Nvidia has designed some pretty smart software for both devices in the equation. The graphics driver on the PC has a separate setting for streaming, so it switches automatically to the native resolution of the tablet and adjusts graphical effects to make the most of the extra headroom that the relatively low resolution allows – most serious PC gamers use 2,560×1,600 monitors.

The tablet meanwhile has a clever launcher, which pulls in the 150 or so supported games, including all the big hits of the last few years, whether they be from Steam, uPlay, Origin or other providers. You can launch a game with a simple tap of an icon.

Once running the results are impressive with all the graphical fidelity of a PC clear to see on the small screen, though of course you can hook up the tablet to a TV if you want a bigger gaming experience. Typically on a home network it will stream video at 15-20Mbit/s which looks to remove any obvious compression issues. You can however set this to the level you want, presuming of course you have the Wi-Fi or 4G bandwidth to deal with it.

At present no one can use the PC for other tasks while it’s streaming to an Nvidia Shield device, but the company is looking into making this possible.


To play those PC games you’re going to need a controller and so Nvidia has made its own especially for the task. Now it costs £50, which is pretty steep, so you can use a wired Xbox 360 controller or even a Bluetooth keyboard and mouse if you prefer (or you really want to play a game that doesn’t support controller input, such as WoW), but the controller has enough great features to make it a must-have.

The controller is pretty chunky and pretty weighty too, though not in a bad way. It’s basically a hybrid of the Xbox and PlayStation designs, feeling more like an Xbox pad in terms of shape and buttons, but with the twin sticks together as on the PlayStation designs. It works rather well and is certainly a big step up from all the other Android controller, though the bumper buttons could use more a bit more feedback.

In addition to the usual features, the controller has a headphone output for game audio and a volume control rocker at the bottom of the pad. This is just above a small touchpad, so you can take control over the PCs cursor if required. A built-in microphone lets you chat with friends, or give Android voice commands.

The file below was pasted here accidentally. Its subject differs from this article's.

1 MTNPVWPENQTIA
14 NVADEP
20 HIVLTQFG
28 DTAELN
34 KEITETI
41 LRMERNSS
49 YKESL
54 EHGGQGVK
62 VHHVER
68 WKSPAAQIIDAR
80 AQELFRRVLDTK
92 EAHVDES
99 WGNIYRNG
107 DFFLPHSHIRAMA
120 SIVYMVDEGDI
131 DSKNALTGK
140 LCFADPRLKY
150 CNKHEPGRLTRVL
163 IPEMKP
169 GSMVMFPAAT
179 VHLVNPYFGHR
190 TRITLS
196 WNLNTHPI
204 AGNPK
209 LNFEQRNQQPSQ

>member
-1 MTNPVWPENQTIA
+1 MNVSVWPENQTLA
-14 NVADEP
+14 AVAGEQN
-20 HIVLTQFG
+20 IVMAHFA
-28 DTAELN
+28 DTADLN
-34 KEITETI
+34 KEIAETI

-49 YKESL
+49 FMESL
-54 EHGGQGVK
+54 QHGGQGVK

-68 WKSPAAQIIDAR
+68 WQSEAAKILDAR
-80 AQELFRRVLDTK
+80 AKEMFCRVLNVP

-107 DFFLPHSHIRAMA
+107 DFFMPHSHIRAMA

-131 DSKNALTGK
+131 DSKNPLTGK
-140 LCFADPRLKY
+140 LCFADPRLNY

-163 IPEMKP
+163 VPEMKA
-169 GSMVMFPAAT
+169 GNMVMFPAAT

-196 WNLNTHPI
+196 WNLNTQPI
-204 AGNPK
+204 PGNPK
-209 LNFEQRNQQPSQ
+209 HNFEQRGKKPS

Nvidia is using Wi-Fi Direct to connect the controller to the tablet, claiming that this has better response times than other methods. We’re not sure about that, our PS4 controller is Bluetooth and feels very snappy, but we have no complaints here with responsiveness. Going back to the PlayStation comparison we’d say there was noticeably less lag that we see using Remote Play on a PS Vita connected to a PS4. You can attach a USB Ethernet adaptor to further improve response, but no hardware is officially supported as of launch.


Based on our demo the Nvidia Shield Tablet is a great piece of kit. If you’re a PC gamer with an Nvidia card, or are thinking of buying a new card, and want to play your games away from your desktop system then the Shield Tablet and its controller look to be a good buy, even at a fairly hefty £290. It’s a shame that you can’t use other wireless controllers though, and we’d like to see formalised wired Ethernet support too.

For those who aren’t so dedicated about their gaming, the sound design and K1 chipset make the 8in tablet an interesting proposition, but the price is simply a little too high, and we’d advise waiting for other K1-powered devices to arrive.

The Nvidia Shield Tablet will be on sale around the 14th of August and we’ll have a full review for you hopefully before the official launch.